Beyond that, who knows?

      - Simon

    4. All of those games are playable without Steam. I play them all and have none of them connected to Steam. So the Steam charts aren't really an indicator I would bet heavily on.

      And, as I said, Daybreak came out and said they were having problems with PS2 on the money side of things. That isn't just some opaque crystal ball read, but quoting them.

      But if you want to know why people are talking about LOTRO, well they had the Mordor expansion. And people are talking about Rift because of Rift Prime. PS2 though... they had some sort of base construction thing I think. The problem is that it is more shooter than MMO so doesn't get talked about that much in MMO circles.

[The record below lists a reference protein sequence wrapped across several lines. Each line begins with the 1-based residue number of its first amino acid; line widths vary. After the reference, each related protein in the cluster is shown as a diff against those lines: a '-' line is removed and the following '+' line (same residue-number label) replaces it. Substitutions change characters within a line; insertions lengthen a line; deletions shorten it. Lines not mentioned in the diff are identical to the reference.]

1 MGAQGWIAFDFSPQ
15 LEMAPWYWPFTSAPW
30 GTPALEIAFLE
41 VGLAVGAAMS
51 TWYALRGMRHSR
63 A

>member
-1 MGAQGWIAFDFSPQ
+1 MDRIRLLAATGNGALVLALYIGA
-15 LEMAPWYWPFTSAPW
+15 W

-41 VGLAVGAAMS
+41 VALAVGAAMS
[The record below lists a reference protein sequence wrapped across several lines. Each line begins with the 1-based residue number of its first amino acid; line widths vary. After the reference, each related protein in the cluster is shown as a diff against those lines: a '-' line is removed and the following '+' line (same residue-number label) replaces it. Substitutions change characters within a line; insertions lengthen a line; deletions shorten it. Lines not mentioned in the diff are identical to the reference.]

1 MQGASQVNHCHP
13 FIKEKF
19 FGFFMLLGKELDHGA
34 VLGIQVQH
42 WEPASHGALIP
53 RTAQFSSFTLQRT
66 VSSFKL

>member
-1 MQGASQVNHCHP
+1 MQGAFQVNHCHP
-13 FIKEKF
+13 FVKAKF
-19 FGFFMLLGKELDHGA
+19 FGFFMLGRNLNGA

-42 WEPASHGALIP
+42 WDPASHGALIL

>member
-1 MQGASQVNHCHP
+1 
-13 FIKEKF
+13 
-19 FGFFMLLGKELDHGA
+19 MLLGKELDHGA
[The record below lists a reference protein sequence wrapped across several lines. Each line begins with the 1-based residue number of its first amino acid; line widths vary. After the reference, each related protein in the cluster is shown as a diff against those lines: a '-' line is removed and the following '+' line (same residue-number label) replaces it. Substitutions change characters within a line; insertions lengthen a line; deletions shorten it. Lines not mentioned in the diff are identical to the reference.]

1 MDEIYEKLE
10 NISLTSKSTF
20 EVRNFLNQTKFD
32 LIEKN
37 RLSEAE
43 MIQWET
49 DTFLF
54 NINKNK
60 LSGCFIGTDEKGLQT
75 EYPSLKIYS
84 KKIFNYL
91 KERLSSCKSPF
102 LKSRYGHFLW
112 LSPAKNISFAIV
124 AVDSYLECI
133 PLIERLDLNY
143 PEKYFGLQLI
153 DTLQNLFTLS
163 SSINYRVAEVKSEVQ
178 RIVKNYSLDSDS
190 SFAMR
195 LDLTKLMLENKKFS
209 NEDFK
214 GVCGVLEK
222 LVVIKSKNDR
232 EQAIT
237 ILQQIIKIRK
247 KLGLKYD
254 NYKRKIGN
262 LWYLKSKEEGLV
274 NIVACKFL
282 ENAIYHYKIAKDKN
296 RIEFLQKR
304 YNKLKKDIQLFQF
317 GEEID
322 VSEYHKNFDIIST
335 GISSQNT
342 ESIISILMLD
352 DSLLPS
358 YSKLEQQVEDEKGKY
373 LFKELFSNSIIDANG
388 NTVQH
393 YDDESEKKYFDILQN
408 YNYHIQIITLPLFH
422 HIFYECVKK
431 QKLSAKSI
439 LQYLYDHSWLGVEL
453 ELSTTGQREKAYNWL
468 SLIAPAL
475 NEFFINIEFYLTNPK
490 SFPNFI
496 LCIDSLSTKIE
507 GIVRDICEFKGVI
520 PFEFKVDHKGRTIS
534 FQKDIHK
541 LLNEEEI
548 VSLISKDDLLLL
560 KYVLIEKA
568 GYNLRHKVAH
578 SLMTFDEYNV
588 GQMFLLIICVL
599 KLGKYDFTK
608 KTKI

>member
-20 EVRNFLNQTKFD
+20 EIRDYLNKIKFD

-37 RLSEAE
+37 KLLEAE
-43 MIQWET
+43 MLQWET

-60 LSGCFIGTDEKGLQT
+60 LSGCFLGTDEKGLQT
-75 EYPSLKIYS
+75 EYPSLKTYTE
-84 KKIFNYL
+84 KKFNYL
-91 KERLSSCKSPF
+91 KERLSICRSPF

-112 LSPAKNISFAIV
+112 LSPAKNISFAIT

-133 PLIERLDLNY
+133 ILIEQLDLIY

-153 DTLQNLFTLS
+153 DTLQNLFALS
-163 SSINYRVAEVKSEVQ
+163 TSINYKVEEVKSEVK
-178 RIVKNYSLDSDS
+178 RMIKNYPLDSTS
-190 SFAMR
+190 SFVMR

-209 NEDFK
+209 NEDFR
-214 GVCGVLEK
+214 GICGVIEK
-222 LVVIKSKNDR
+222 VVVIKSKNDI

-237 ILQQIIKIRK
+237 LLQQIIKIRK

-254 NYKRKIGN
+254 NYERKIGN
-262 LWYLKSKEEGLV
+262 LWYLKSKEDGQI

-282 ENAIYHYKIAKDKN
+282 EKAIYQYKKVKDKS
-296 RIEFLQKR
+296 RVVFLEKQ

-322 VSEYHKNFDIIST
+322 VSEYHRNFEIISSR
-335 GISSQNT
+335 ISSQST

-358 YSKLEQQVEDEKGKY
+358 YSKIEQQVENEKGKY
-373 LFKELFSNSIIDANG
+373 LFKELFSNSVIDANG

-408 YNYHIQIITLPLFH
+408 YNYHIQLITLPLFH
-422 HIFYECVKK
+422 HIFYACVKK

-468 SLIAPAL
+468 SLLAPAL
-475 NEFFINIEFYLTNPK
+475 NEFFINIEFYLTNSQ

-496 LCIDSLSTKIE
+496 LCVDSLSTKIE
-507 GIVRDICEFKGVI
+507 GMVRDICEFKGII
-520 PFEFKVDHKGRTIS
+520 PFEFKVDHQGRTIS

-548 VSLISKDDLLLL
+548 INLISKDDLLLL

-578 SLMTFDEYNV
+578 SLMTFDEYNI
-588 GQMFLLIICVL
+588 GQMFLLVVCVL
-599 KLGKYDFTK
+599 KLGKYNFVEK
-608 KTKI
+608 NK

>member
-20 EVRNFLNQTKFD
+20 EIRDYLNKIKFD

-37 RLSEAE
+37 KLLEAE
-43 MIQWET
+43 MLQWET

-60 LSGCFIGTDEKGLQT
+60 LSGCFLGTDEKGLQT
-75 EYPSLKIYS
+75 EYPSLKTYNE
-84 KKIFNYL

2. "EQ2 turns fifteen this year"

    Next year. November 2004 was the launch. So we'll get EQ2 turning 15 and then, at the far end of the same month, WoW turning 15, with Blizz probably launching WoW Classic on the anniversary date and once again overshadowing whatever Daybreak has planned.

    1. True, but they should be able to make hay with the EQ 20th. Not much else generally goes on in March and WoW Classic will probably have disappointed almost everyone by then.

    2. I mean, they can try. EQ turns 20 the same year EQ2 turns 15, so they can have a cross promotional Norrathian event. They have done it before. What was that one they did back in 2007 or so? But aside from the odd multi-MMO people like you and I, outliers in the mix, it seems like this is more a way to share a marketing budget than attract one group with another's event.